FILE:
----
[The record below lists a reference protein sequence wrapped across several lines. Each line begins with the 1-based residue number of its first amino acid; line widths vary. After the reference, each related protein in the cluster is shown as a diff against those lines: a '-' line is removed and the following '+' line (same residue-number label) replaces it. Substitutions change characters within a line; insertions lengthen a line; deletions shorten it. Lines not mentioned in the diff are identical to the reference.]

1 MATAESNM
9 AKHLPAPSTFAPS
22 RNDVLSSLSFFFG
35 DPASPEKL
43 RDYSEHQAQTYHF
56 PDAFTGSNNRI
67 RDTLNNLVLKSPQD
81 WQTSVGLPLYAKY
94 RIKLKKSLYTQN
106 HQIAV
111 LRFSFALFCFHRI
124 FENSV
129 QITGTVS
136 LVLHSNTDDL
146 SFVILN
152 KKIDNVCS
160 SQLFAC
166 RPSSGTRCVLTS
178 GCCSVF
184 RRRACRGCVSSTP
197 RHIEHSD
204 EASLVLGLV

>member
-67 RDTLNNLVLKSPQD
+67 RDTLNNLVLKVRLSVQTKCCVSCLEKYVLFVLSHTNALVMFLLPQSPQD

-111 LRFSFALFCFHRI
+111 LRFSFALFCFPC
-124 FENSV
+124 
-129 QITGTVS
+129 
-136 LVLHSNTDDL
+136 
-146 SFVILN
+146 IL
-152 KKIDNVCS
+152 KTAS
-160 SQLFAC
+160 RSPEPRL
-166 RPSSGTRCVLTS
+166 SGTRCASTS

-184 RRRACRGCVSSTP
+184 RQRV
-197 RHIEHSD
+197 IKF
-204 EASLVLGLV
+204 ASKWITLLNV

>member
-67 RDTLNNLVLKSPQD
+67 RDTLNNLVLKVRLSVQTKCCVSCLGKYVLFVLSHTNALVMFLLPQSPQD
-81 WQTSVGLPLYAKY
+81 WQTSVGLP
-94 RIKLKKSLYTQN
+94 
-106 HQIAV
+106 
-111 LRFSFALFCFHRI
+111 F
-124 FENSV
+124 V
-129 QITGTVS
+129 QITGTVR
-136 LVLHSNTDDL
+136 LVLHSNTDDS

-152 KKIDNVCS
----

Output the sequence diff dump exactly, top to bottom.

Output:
[The record below lists a reference protein sequence wrapped across several lines. Each line begins with the 1-based residue number of its first amino acid; line widths vary. After the reference, each related protein in the cluster is shown as a diff against those lines: a '-' line is removed and the following '+' line (same residue-number label) replaces it. Substitutions change characters within a line; insertions lengthen a line; deletions shorten it. Lines not mentioned in the diff are identical to the reference.]

1 MATAESNM
9 AKHLPAPSTFAPS
22 RNDVLSSLSFFFG
35 DPASPEKL
43 RDYSEHQAQTYHF
56 PDAFTGSNNRI
67 RDTLNNLVLKSPQD
81 WQTSVGLPLYAKY
94 RIKLKKSLYTQN
106 HQIAV
111 LRFSFALFCFHRI
124 FENSV
129 QITGTVS
136 LVLHSNTDDL
146 SFVILN
152 KKIDNVCS
160 SQLFAC
166 RPSSGTRCVLTS
178 GCCSVF
184 RRRACRGCVSSTP
197 RHIEHSD
204 EASLVLGLV

>member
-67 RDTLNNLVLKSPQD
+67 RDTLNNLVLKVRLSVQTKCCVSCLEKYVLFVLSHTNALVMFLLPQSPQD

-111 LRFSFALFCFHRI
+111 LRFSFALFCFPC
-124 FENSV
+124 
-129 QITGTVS
+129 
-136 LVLHSNTDDL
+136 
-146 SFVILN
+146 IL
-152 KKIDNVCS
+152 KTAS
-160 SQLFAC
+160 RSPEPRL
-166 RPSSGTRCVLTS
+166 SGTRCASTS

-184 RRRACRGCVSSTP
+184 RQRV
-197 RHIEHSD
+197 IKF
-204 EASLVLGLV
+204 ASKWITLLNV

>member
-67 RDTLNNLVLKSPQD
+67 RDTLNNLVLKVRLSVQTKCCVSCLGKYVLFVLSHTNALVMFLLPQSPQD
-81 WQTSVGLPLYAKY
+81 WQTSVGLP
-94 RIKLKKSLYTQN
+94 
-106 HQIAV
+106 
-111 LRFSFALFCFHRI
+111 F
-124 FENSV
+124 V
-129 QITGTVS
+129 QITGTVR
-136 LVLHSNTDDL
+136 LVLHSNTDDS

-152 KKIDNVCS